Faslodex commonly causes side effects such as nausea, vomiting, diarrhea, headaches and hot flashes, and occasionally more serious problems, such as blood clots. In this trial, between 1 percent and 2 percent of women in each group had a serious side effect attributable to the medication.

The trial was sponsored by AstraZeneca Pharmaceuticals, which makes Faslodex.

The higher Faslodex dose has already become the "standard of care," based on earlier findings from the trial, said Dr. Kimberly Blackwell, director of the Duke Breast Cancer Clinic and a professor of medicine at Duke University School of Medicine.

Blackwell, who was not involved in either new study, was more excited about the experimental Pfizer drug.

"We always want to be cautious about a trial that involves fewer than 200 patients," Blackwell said. But, she added, "if this is confirmed in the Phase 3 trial, it could have a big impact on how we treat patients."

What is new about the drug, Finn and Blackwell said, is how it works: It blocks the formation of certain proteins cancer cells need to divide and spread.

Blackwell said the importance of those proteins has long been recognized, but until now, there hasn't been a drug that could safely block them.

"This represents a brand-new way in slowing down breast cancer progression," Blackwell said.

The combination did cause side effects, including fatigue and neutropenia -- a decrease in important disease-fighting white blood cells. But these "were manageable side effects," Finn said.

Still, Blackwell said, the safety and ultimate effectiveness of the therapy "remain to be validated."

According to the American Cancer Society, the average U.S. woman has a 12 percent chance of developing breast cancer in her lifetime. Death rates from the disease have dropped in recent decades because of better treatments and earlier detection, experts said.

More information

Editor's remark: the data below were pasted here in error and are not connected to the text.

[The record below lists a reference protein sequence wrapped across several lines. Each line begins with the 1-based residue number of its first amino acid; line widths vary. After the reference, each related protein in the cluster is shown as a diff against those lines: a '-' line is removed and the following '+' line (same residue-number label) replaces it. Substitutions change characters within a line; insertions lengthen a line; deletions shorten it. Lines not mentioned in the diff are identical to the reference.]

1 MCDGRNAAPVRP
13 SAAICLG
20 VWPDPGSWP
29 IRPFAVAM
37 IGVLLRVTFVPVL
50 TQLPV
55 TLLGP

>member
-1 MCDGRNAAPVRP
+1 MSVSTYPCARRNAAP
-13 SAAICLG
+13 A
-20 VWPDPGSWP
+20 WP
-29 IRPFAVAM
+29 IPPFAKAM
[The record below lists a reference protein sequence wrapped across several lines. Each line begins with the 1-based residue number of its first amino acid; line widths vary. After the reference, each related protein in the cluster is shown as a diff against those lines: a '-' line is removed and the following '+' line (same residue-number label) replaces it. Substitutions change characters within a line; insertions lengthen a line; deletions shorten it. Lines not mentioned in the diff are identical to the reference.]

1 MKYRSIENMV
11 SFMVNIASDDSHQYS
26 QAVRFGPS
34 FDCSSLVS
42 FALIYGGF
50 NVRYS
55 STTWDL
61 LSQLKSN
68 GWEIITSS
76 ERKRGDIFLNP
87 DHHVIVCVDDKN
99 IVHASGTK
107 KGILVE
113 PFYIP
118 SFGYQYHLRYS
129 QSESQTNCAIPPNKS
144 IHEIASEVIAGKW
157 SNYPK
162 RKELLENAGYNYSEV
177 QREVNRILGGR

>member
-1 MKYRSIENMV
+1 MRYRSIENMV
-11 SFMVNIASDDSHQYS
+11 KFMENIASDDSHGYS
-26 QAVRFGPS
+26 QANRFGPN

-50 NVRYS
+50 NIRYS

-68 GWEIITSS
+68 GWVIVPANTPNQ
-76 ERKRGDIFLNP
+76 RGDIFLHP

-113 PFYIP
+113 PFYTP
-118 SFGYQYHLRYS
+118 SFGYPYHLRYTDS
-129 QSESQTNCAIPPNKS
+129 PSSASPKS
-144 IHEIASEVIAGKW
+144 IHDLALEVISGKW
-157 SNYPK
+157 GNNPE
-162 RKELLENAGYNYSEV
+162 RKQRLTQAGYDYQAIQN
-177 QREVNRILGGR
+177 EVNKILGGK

Learn more about breast cancer from the American Cancer Society.

Copyright © 2012 HealthDay. All rights reserved.

Please be aware that this information is provided to supplement the care provided by your physician. It is neither intended nor implied to be a substitute for professional medical advice. CALL YOUR HEALTHCARE PROVIDER IMMEDIATELY IF YOU THINK YOU MAY HAVE A MEDICAL EMERGENCY. Always seek the advice of your physician or other qualified health provider prior to starting any new treatment or with any questions you may have regarding a medical condition.

OF INTEREST:
 

Latest News

Crouse Hospital Appoints Chief Information Officer
more >

MedEx Bedside Prescription Delivery Service

Free service offers convenience, patient education at discharge.
more >

CrouseSports Express After-Hours Ortho Care

Immediate care of orthopedic injuries in kids and adults.
more >

Weight Loss Surgery

Is it right for you? Attend a free information seminar held twice monthly.
more >

Quality at Crouse

See how Crouse Hospital strives to provide the best in patient care.
more >

Cheer Up That Special Someone

Say get well or welcome a new arrival with a gift purchased right at Crouse.

more >

Make an Online Donation Now

Your donation of any amount helps support Crouse services & programs in a meaningful way.
more >

Shop Online Now

Say get well, thinking of you or welcome new baby with a unique gift from the Crouse Gift Shop.

more >